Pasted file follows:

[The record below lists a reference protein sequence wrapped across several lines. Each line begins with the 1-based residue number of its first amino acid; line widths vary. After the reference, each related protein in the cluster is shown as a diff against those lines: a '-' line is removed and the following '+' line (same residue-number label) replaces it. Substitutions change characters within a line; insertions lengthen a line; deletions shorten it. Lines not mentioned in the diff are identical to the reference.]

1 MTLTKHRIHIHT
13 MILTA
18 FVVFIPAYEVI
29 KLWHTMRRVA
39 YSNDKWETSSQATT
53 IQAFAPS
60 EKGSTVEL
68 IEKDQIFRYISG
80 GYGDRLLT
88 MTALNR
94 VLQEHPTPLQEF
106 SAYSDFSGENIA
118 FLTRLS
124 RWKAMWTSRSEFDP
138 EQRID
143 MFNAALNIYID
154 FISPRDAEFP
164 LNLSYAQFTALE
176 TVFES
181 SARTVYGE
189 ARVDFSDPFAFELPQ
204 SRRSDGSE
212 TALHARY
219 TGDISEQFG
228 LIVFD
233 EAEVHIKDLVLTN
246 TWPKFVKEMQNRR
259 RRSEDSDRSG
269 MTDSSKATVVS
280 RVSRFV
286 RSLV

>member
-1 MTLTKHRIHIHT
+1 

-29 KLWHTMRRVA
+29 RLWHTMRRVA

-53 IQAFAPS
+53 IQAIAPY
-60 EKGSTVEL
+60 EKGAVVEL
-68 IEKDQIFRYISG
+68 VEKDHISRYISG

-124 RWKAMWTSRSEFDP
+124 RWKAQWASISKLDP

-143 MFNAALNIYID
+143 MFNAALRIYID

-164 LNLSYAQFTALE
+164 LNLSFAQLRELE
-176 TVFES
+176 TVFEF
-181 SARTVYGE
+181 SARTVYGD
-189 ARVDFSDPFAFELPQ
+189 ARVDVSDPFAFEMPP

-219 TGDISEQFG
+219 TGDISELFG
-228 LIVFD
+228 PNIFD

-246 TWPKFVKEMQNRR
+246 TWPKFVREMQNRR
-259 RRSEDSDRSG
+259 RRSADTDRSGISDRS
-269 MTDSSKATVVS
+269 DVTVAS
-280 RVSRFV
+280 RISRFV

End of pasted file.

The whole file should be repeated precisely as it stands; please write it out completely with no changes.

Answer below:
[The record below lists a reference protein sequence wrapped across several lines. Each line begins with the 1-based residue number of its first amino acid; line widths vary. After the reference, each related protein in the cluster is shown as a diff against those lines: a '-' line is removed and the following '+' line (same residue-number label) replaces it. Substitutions change characters within a line; insertions lengthen a line; deletions shorten it. Lines not mentioned in the diff are identical to the reference.]

1 MTLTKHRIHIHT
13 MILTA
18 FVVFIPAYEVI
29 KLWHTMRRVA
39 YSNDKWETSSQATT
53 IQAFAPS
60 EKGSTVEL
68 IEKDQIFRYISG
80 GYGDRLLT
88 MTALNR
94 VLQEHPTPLQEF
106 SAYSDFSGENIA
118 FLTRLS
124 RWKAMWTSRSEFDP
138 EQRID
143 MFNAALNIYID
154 FISPRDAEFP
164 LNLSYAQFTALE
176 TVFES
181 SARTVYGE
189 ARVDFSDPFAFELPQ
204 SRRSDGSE
212 TALHARY
219 TGDISEQFG
228 LIVFD
233 EAEVHIKDLVLTN
246 TWPKFVKEMQNRR
259 RRSEDSDRSG
269 MTDSSKATVVS
280 RVSRFV
286 RSLV

>member
-1 MTLTKHRIHIHT
+1 

-29 KLWHTMRRVA
+29 RLWHTMRRVA

-53 IQAFAPS
+53 IQAIAPY
-60 EKGSTVEL
+60 EKGAVVEL
-68 IEKDQIFRYISG
+68 VEKDHISRYISG

-124 RWKAMWTSRSEFDP
+124 RWKAQWASISKLDP

-143 MFNAALNIYID
+143 MFNAALRIYID

-164 LNLSYAQFTALE
+164 LNLSFAQLRELE
-176 TVFES
+176 TVFEF
-181 SARTVYGE
+181 SARTVYGD
-189 ARVDFSDPFAFELPQ
+189 ARVDVSDPFAFEMPP

-219 TGDISEQFG
+219 TGDISELFG
-228 LIVFD
+228 PNIFD

-246 TWPKFVKEMQNRR
+246 TWPKFVREMQNRR
-259 RRSEDSDRSG
+259 RRSADTDRSGISDRS
-269 MTDSSKATVVS
+269 DVTVAS
-280 RVSRFV
+280 RISRFV